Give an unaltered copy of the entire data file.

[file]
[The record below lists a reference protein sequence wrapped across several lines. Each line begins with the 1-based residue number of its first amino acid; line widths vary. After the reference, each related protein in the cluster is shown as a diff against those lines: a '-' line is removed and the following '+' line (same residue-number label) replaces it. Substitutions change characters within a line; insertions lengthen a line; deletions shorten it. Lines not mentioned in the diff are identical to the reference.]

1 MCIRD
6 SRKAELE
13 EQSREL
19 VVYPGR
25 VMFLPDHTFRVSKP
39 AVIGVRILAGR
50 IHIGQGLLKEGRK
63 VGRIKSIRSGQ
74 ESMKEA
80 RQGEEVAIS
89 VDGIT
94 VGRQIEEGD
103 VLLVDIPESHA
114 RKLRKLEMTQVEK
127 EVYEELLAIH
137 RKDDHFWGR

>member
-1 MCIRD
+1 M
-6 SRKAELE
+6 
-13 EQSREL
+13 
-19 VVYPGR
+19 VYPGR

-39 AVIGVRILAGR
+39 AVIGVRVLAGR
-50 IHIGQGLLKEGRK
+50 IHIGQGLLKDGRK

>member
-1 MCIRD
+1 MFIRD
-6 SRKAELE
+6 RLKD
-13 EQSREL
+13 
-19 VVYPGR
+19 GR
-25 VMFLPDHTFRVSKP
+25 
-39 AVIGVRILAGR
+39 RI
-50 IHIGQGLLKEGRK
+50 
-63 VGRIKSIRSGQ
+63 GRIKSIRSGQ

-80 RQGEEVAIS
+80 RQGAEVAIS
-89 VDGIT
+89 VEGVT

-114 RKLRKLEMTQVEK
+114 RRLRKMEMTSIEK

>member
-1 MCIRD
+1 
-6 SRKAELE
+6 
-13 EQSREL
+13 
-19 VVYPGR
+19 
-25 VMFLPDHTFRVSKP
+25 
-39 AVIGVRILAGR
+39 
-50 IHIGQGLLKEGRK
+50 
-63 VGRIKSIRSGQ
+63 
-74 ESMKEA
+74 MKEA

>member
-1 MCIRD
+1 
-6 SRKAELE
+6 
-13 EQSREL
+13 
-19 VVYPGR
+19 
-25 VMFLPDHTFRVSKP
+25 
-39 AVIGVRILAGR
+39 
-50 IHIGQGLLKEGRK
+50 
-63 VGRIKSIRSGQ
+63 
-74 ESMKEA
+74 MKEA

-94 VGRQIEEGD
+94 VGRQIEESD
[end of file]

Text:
[The record below lists a reference protein sequence wrapped across several lines. Each line begins with the 1-based residue number of its first amino acid; line widths vary. After the reference, each related protein in the cluster is shown as a diff against those lines: a '-' line is removed and the following '+' line (same residue-number label) replaces it. Substitutions change characters within a line; insertions lengthen a line; deletions shorten it. Lines not mentioned in the diff are identical to the reference.]

1 MCIRD
6 SRKAELE
13 EQSREL
19 VVYPGR
25 VMFLPDHTFRVSKP
39 AVIGVRILAGR
50 IHIGQGLLKEGRK
63 VGRIKSIRSGQ
74 ESMKEA
80 RQGEEVAIS
89 VDGIT
94 VGRQIEEGD
103 VLLVDIPESHA
114 RKLRKLEMTQVEK
127 EVYEELLAIH
137 RKDDHFWGR

>member
-1 MCIRD
+1 M
-6 SRKAELE
+6 
-13 EQSREL
+13 
-19 VVYPGR
+19 VYPGR

-39 AVIGVRILAGR
+39 AVIGVRVLAGR
-50 IHIGQGLLKEGRK
+50 IHIGQGLLKDGRK

>member
-1 MCIRD
+1 MFIRD
-6 SRKAELE
+6 RLKD
-13 EQSREL
+13 
-19 VVYPGR
+19 GR
-25 VMFLPDHTFRVSKP
+25 
-39 AVIGVRILAGR
+39 RI
-50 IHIGQGLLKEGRK
+50 
-63 VGRIKSIRSGQ
+63 GRIKSIRSGQ

-80 RQGEEVAIS
+80 RQGAEVAIS
-89 VDGIT
+89 VEGVT

-114 RKLRKLEMTQVEK
+114 RRLRKMEMTSIEK

>member
-1 MCIRD
+1 
-6 SRKAELE
+6 
-13 EQSREL
+13 
-19 VVYPGR
+19 
-25 VMFLPDHTFRVSKP
+25 
-39 AVIGVRILAGR
+39 
-50 IHIGQGLLKEGRK
+50 
-63 VGRIKSIRSGQ
+63 
-74 ESMKEA
+74 MKEA

>member
-1 MCIRD
+1 
-6 SRKAELE
+6 
-13 EQSREL
+13 
-19 VVYPGR
+19 
-25 VMFLPDHTFRVSKP
+25 
-39 AVIGVRILAGR
+39 
-50 IHIGQGLLKEGRK
+50 
-63 VGRIKSIRSGQ
+63 
-74 ESMKEA
+74 MKEA

-94 VGRQIEEGD
+94 VGRQIEESD